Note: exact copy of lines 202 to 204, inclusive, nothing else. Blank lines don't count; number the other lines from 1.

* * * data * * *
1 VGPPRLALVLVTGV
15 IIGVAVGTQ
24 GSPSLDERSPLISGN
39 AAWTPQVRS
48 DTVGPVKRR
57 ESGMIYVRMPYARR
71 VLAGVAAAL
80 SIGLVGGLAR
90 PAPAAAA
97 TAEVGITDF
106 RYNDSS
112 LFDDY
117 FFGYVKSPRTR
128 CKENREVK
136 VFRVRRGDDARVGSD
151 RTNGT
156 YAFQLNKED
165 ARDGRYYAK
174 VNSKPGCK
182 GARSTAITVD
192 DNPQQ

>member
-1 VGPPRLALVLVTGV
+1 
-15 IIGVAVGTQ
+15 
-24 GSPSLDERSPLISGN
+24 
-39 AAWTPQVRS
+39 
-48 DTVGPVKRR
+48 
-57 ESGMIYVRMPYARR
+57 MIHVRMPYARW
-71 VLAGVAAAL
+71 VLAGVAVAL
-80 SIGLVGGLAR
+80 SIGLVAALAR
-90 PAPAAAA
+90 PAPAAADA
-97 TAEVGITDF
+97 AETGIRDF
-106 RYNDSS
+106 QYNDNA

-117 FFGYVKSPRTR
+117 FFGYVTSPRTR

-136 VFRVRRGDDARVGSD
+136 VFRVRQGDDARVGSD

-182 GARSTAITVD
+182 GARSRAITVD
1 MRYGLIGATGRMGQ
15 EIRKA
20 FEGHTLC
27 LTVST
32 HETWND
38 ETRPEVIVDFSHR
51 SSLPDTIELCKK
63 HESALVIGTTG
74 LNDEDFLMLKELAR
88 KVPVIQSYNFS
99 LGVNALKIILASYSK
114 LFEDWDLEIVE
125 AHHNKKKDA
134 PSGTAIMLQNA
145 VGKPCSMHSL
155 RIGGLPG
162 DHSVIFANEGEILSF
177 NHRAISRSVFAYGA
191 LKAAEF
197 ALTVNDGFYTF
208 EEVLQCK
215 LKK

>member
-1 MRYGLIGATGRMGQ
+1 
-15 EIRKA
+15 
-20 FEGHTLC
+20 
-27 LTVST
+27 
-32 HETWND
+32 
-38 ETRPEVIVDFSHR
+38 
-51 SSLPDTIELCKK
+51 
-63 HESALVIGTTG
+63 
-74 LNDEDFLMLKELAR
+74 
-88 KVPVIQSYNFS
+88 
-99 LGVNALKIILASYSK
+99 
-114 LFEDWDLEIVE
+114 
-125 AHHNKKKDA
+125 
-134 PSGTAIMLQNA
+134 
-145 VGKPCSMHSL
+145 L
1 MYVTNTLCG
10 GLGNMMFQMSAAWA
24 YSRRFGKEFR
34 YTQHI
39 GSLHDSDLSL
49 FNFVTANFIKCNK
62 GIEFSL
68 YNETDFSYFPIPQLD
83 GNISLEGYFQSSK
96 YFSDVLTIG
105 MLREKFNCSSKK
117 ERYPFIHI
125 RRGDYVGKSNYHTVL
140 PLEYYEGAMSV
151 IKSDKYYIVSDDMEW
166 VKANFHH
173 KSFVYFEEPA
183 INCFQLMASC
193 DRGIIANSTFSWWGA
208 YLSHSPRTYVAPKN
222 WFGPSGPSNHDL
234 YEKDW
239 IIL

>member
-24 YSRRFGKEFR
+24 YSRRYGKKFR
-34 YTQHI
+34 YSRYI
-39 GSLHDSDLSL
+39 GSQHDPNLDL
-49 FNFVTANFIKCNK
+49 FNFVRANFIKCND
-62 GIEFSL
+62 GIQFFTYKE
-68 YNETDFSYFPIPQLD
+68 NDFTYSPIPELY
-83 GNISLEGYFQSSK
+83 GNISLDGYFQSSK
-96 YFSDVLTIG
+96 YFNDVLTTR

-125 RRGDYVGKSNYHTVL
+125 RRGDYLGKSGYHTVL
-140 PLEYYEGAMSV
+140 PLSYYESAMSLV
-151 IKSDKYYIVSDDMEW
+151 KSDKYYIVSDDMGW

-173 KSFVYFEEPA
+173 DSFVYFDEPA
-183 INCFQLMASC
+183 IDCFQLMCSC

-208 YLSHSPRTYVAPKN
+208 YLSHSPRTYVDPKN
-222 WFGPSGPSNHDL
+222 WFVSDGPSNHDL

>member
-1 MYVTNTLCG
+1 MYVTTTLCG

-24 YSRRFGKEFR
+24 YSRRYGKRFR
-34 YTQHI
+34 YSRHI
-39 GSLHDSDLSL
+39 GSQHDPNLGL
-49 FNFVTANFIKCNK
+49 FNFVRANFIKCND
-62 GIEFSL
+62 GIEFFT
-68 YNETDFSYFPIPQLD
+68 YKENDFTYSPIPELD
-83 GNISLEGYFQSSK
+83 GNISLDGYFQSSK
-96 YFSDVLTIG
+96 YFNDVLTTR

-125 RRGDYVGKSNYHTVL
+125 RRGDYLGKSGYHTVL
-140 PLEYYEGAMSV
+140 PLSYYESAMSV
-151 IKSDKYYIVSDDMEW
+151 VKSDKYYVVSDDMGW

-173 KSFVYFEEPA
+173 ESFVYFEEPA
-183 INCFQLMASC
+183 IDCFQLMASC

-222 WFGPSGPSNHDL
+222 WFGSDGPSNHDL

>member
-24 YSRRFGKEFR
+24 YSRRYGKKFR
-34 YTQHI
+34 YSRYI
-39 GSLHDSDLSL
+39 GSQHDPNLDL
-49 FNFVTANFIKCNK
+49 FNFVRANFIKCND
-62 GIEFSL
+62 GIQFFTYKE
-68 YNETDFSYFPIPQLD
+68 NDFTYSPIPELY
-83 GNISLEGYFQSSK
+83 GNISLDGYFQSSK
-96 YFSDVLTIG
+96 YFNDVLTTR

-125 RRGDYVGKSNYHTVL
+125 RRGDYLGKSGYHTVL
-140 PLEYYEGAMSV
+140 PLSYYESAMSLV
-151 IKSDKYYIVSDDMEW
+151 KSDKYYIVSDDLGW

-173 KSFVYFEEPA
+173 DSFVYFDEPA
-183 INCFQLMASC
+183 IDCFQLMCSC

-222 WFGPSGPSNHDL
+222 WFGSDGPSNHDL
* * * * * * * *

-83 GNISLEGYFQSSK
+83 GNISLDGYFQSSK
-96 YFSDVLTIG